Global Horror/Local Perspectives: An Inclusive Interdisciplinary Conference

Країна: Португалія

Місто: Lisbon

Тези до: 04.09.2020

Дати: 14.03.21 — 15.03.21

Е-мейл Оргкомітету:

Організатори: Progressive Connexions


Horror manifests itself in myriad ways, with ramifications that transcend the lines that demarcate disciplines, subjects and professions. It is only through interdisciplinary engagement that we can develop a more complete understanding of the mechanisms that nations and cultures around the world use to express, process, and cope with horror. The conference therefore offers a springboard for participants from diverse professions, practices and walks of life to engage in interdisciplinary dialogues on topics that include:

~ Case studies of un(der)-represented horror traditions in nations and cultures
~ How the history, religion, cultural norms of a nation/culture influence local perceptions and representations of horror in literature, film, television, music, art and videogames
~ Impact of digital technology on creating and disseminating local perspectives on horror
~ How globalisation as a cultural and economic force influences ‘local perspectives’ on horror
~ Creative practitioners whose work shapes local perspectives on horror
~ Dark humour and making fun of global horror
~ Connections between horror in everyday life and fictional horror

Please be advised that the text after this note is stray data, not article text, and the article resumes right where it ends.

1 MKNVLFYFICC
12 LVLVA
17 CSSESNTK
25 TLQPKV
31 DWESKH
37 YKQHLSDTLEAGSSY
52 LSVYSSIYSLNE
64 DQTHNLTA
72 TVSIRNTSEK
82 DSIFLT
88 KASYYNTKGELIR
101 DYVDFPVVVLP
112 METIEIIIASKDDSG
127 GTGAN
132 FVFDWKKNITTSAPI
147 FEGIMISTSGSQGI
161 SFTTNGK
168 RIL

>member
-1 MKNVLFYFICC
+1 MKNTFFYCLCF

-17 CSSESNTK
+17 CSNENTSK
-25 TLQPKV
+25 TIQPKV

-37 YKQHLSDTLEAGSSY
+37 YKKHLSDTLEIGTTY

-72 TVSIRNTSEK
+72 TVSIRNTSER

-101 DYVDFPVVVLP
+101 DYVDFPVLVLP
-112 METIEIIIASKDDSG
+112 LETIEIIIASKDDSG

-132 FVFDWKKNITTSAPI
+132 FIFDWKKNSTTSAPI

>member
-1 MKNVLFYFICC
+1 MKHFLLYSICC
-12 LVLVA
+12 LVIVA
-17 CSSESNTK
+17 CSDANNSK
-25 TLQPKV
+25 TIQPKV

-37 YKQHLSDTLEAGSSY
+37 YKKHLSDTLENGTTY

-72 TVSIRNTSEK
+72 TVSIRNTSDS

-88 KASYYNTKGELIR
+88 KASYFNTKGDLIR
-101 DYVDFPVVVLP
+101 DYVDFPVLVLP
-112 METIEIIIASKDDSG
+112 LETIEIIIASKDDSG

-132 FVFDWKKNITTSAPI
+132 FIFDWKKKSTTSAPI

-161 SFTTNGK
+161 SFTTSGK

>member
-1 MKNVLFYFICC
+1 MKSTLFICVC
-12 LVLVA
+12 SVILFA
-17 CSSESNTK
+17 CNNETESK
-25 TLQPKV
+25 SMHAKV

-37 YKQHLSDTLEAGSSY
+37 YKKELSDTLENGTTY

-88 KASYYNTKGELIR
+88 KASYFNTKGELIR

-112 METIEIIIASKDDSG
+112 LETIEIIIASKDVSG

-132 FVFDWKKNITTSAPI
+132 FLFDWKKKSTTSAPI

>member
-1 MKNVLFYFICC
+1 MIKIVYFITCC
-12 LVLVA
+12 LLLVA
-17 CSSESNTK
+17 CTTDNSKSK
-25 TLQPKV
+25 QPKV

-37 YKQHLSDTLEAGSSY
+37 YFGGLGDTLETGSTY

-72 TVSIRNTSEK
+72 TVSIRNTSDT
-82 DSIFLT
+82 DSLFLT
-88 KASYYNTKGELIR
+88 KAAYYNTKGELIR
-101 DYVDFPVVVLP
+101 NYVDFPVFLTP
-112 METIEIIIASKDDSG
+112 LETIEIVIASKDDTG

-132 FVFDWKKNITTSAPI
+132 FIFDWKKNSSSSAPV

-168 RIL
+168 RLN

~ Impact of real or fictional global horrors on individuals (mental illness, trauma, nightmares, other physiological symptoms)
~ Horror in religious/spiritual systems (martyrdom, grotesque/monstrous deities, rituals, etc.)
~ Social practices associated to horror: cannibalism, (self-)mutilation, abusive rites of passage, suicide, heresies
~ Horror in nation-building (slavery, war, genocide, etc.)
~ Medical/clinical perspectives: interfaces of horror and medicine; dealing with patients struggling to cope with horrifying experiences
~ Educational perspectives: how the curriculum shapes perceptions of horror, its uses and its impacts; horror in children’s stories/horror as pedagogical tool, etc.
~ Commodifying horror: dark tourism, etc.
~ Technology as agent of horror (weapons, dissemination of fear, etc.)
~ How national and international law facilitate and mitigate horror
~ Activism as response to horror
~ Horror and the media: news coverage, sensationalism
~ Horror and space: streets, cities, towns, buildings, deserted areas
~ The design of horror: images, branding, advertisement, commercial campaigns involving horror
~ Urban legends and local horrors
~ Best practice for researching and studying global horror
~ Interdisciplinarity as a tool to overcome the indescribability of horror

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